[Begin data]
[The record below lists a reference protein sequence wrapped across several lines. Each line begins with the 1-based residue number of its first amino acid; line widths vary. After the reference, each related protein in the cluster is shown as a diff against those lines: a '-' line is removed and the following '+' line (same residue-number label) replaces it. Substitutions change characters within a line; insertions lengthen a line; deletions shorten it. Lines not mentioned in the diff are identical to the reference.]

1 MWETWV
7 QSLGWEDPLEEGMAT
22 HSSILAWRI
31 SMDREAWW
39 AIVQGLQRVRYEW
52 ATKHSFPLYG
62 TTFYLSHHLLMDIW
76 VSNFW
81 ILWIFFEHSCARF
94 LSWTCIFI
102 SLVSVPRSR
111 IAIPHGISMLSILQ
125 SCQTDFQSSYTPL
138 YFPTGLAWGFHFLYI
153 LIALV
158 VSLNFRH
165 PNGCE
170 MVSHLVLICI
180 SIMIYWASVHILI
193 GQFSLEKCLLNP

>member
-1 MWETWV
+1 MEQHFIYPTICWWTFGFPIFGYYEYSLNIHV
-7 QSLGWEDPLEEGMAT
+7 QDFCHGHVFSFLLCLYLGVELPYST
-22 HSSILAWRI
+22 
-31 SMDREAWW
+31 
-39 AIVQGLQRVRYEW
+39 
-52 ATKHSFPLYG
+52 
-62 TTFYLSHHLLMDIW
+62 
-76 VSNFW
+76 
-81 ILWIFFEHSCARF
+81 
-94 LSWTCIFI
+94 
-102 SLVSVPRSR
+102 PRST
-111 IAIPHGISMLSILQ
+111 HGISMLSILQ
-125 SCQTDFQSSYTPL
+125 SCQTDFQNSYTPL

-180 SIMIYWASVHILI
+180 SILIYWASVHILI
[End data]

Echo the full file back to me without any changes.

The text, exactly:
[The record below lists a reference protein sequence wrapped across several lines. Each line begins with the 1-based residue number of its first amino acid; line widths vary. After the reference, each related protein in the cluster is shown as a diff against those lines: a '-' line is removed and the following '+' line (same residue-number label) replaces it. Substitutions change characters within a line; insertions lengthen a line; deletions shorten it. Lines not mentioned in the diff are identical to the reference.]

1 MWETWV
7 QSLGWEDPLEEGMAT
22 HSSILAWRI
31 SMDREAWW
39 AIVQGLQRVRYEW
52 ATKHSFPLYG
62 TTFYLSHHLLMDIW
76 VSNFW
81 ILWIFFEHSCARF
94 LSWTCIFI
102 SLVSVPRSR
111 IAIPHGISMLSILQ
125 SCQTDFQSSYTPL
138 YFPTGLAWGFHFLYI
153 LIALV
158 VSLNFRH
165 PNGCE
170 MVSHLVLICI
180 SIMIYWASVHILI
193 GQFSLEKCLLNP

>member
-1 MWETWV
+1 MEQHFIYPTICWWTFGFPIFGYYEYSLNIHV
-7 QSLGWEDPLEEGMAT
+7 QDFCHGHVFSFLLCLYLGVELPYST
-22 HSSILAWRI
+22 
-31 SMDREAWW
+31 
-39 AIVQGLQRVRYEW
+39 
-52 ATKHSFPLYG
+52 
-62 TTFYLSHHLLMDIW
+62 
-76 VSNFW
+76 
-81 ILWIFFEHSCARF
+81 
-94 LSWTCIFI
+94 
-102 SLVSVPRSR
+102 PRST
-111 IAIPHGISMLSILQ
+111 HGISMLSILQ
-125 SCQTDFQSSYTPL
+125 SCQTDFQNSYTPL

-180 SIMIYWASVHILI
+180 SILIYWASVHILI